Episode Summary

  1. Passive housing can be more cost effective for multifamily housing developments?
  2. Planners, Developers, Architects should have 1 score card: are people spending time here?
  3. MVP density = 7,500 residents per square mile.

Massachusetts passive housing programs (4 min read)

When words fail to describe the places we love (6 min read)

Few American cities hit a "mvp" level of density (5 min read)

Episode Transcript

Passive, Words, MVP

This is patterns of development.

Hey everyone. I’m Kyle Gulau and on this show, patterns of development, we take less than 10 minutes each week to deconstruct what's going on in real estate, architecture, and urban planing.

We're looking for case studies, data, and peer reviewed work, to consider and and inform conversations in your community. My own personal goal is that I'll build some pattern recognition, and apply some of this experienced thinking in my own backyard.

Passive house incentive programs from the Massachusetts Clean Energy Center and Mass Save have sparked the growth of high-performance multifamily buildings, with thousands more units in development.

That is the subtitle from an article by Sarah Shemkus.

Passive housing is a voluntary standard for energy efficiency in a building - That's according to wikipedia. How do we make our buildings a little better? Strategies include passive solar design and landscaping, better insulation, advanced window technology, and airtightness.

The state of Massachusetts has seen about 257 affordable housing units built to the standard and apparently there are 6,000 additional units in various stages of development according to energynews.com.

Aaron Gunderson, executive director of Passive House Massachusetts is quoted saying, "In Massachusetts, single-family homes built to the passive house standard have been popping up since the early 2000s but the approach is particularly suited for use in multifamily buildings: Because they contain many units within one super-tight building envelope, the ratio of exterior surface to living space can be very cost-effective, architects said. Until recently, however, developers were skittish about trying a new, higher-cost approach on these larger projects.

In 2018, The Passive House Design Challenge awarded eight affordable housing developments $4,000 per unit — for a total of $1.73 million — for new construction built to the passive house standard.

Then, in July 2019, Mass Save, the organization that administers the utilities’ legally mandated energy efficiency programs, launched its own passive house incentives. Available to both affordable and market-rate developments, the incentives offer payments for each stage of building: Up to $5,000 is available for feasibility studies and up to $20,000 for pre-construction energy modeling. Additional money is paid out upon certification.

I think the latter program is more intriguing. There's risks to passive housing to incur all these extra costs and then miss the mark at the end. So there's still a risk for developers. The feasibility studies and pre-construction modeling essentially gives developers the opportunity to invest in a game plan that has a higher likely hood of success.

Next up...some more placemaking. I absolutely loved this article, "Where words fail: Teach Architects and Urban Designers Like Violinists"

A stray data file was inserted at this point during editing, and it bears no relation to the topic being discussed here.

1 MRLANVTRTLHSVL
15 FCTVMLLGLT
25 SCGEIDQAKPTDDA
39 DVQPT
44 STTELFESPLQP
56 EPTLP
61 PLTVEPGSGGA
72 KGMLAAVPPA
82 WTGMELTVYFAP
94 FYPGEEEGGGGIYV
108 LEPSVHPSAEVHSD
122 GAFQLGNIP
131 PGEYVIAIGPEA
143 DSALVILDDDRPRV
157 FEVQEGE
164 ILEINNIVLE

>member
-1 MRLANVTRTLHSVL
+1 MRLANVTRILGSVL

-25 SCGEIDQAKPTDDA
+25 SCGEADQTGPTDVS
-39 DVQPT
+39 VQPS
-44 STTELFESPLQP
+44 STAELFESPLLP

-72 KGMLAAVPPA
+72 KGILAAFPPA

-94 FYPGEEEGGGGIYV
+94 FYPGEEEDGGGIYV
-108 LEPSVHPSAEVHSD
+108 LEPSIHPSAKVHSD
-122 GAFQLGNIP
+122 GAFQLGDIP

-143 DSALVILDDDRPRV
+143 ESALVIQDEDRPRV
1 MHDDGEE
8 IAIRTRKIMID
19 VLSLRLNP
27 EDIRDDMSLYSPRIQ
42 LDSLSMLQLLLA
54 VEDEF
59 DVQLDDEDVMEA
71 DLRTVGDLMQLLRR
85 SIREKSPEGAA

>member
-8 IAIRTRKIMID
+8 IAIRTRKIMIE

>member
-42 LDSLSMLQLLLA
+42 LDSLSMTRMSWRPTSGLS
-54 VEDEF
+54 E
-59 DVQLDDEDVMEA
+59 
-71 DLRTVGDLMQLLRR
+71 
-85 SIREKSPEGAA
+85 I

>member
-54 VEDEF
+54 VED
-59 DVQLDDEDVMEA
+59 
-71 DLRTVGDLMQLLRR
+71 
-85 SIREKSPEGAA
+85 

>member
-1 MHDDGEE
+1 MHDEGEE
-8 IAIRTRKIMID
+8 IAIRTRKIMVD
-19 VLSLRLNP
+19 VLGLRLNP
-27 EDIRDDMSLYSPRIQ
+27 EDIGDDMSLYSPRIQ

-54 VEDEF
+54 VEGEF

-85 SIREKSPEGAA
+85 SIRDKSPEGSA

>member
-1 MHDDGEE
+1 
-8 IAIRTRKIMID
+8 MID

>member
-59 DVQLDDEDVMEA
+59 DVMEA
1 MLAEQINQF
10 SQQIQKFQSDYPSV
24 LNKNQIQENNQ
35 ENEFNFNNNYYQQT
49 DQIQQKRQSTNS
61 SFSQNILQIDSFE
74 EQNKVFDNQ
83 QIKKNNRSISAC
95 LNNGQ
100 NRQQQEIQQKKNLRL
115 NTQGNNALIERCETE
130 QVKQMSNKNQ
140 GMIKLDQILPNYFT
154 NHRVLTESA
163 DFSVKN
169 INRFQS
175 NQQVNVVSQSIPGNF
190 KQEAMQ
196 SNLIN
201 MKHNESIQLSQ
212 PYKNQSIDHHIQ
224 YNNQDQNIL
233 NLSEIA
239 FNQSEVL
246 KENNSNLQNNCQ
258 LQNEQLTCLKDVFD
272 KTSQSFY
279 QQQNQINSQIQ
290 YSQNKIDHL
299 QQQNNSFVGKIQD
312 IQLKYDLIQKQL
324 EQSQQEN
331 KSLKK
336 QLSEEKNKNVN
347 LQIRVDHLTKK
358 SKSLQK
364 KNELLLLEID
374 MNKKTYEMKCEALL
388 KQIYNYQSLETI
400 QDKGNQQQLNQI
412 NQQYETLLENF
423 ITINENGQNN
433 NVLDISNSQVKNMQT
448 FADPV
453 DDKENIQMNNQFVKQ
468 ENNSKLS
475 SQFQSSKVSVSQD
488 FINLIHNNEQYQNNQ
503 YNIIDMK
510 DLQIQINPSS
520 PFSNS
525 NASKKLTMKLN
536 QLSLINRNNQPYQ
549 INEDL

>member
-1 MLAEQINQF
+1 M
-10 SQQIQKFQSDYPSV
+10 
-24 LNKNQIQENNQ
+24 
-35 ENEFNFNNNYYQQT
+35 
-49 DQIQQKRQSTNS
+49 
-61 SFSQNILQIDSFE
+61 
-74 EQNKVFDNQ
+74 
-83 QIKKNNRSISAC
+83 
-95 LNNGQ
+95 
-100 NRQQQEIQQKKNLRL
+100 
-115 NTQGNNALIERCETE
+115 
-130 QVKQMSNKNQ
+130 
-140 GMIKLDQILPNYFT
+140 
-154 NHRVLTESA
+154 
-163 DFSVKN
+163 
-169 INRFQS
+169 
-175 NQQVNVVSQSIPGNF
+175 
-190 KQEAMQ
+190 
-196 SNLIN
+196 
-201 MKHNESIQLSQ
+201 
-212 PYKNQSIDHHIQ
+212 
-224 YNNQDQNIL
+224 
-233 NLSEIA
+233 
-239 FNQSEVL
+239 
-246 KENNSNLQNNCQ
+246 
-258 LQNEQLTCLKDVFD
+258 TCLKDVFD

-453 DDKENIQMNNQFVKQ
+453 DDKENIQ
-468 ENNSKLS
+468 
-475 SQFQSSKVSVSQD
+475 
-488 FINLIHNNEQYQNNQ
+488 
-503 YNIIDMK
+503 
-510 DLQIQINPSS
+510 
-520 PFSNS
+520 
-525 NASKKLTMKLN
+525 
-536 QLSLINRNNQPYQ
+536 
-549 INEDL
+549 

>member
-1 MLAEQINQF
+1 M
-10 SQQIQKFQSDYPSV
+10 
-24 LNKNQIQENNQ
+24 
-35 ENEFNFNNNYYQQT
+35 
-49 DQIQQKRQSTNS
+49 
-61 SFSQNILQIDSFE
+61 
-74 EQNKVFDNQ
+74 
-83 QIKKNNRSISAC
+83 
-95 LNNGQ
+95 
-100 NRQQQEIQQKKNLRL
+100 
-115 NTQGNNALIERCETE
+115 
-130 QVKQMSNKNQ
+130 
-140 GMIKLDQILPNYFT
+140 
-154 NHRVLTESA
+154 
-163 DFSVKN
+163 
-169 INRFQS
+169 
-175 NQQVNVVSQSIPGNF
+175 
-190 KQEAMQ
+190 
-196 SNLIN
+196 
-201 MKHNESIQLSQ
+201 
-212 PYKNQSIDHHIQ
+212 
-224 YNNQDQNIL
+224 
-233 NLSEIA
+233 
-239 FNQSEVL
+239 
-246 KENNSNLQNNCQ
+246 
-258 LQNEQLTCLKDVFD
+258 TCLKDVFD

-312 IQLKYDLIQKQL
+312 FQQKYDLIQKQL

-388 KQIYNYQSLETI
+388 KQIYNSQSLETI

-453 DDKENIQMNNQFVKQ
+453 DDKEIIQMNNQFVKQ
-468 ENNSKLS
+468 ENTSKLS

As a former musician, I say former because I haven't performed musically publicly in years, this really spoke to me. You don't really get to be a better musician by reading about it or be told about it. Those factors certainly help, ultimately you get better by experiencing and performing it.

The article by Tristan Clevland wonders what might happen if we train architects and planners to experience and practice place making for humans rather than using words.

I love this quote from the article, "Words get projects approved, and words get attention for architects in magazines and scholarly journals. Naturally, then, architects focus on what they can describe in words. Symbolism, in particular, gets attention. But symbolism alone cannot convince anyone to walk instead of drive. It cannot create a lively street where locals feel comfortable stopping and chatting. It cannot make people feel grateful to be alive, the way a truly wonderful street can."

Musican's have tuners and metronomes. What do planners and architects have? Jan Ghel suggests that many use misguided score cards and that their is a simple solution: measure where people choose to spend time and where they do not. Then build more stuff like where people spend time.

I love it. Creative thinking bringing music and learning into real estate. I couldn't resist.

Last up, a word on density. In the software world there's a term "minimally viable product." I think the term was coined, if it wasn't coined it was popularized by Eric Reis. What's the product with just enough features to attract early adopters and validate an idea.

Well what's the "MVP" for our 15 minute neighborhood? What's that level of density we need? Retail follows rooftops. Success is where the people are (see above). What's our minimally viable density? It's 7,500 residents per square mile according to Eric Kober -- an Eric theme with our last point this week --

The 7,500 residents per square mile threshold is only met in 12 of the United States' 50 largest cities. But in 1950 that was the average population density for U.S central cities. It's a tale as old as time. Post-war boom. Prosperity for most. Sprawl for all.

Which leads us to our patterns of the week:

  1. Passive housing can be more cost effective for multifamily housing developments?
  2. Planners, Developers, Architects should have 1 score card: are people spending time here?
  3. MVP density = 7,500 residents per square mile.

Talk to y'all soon